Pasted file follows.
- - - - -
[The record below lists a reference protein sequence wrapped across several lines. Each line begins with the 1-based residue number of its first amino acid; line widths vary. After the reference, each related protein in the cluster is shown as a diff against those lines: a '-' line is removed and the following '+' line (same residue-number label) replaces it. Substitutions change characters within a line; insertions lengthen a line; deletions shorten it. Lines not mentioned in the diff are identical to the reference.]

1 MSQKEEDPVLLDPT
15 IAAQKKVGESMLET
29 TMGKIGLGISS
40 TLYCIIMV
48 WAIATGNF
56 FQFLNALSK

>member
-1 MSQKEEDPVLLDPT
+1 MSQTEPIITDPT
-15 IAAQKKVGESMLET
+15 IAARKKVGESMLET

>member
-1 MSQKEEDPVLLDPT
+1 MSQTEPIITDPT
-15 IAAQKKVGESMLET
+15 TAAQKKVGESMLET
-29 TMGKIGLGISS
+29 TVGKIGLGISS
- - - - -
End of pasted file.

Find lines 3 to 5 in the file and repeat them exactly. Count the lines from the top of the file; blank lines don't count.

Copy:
15 IAAQKKVGESMLET
29 TMGKIGLGISS
40 TLYCIIMV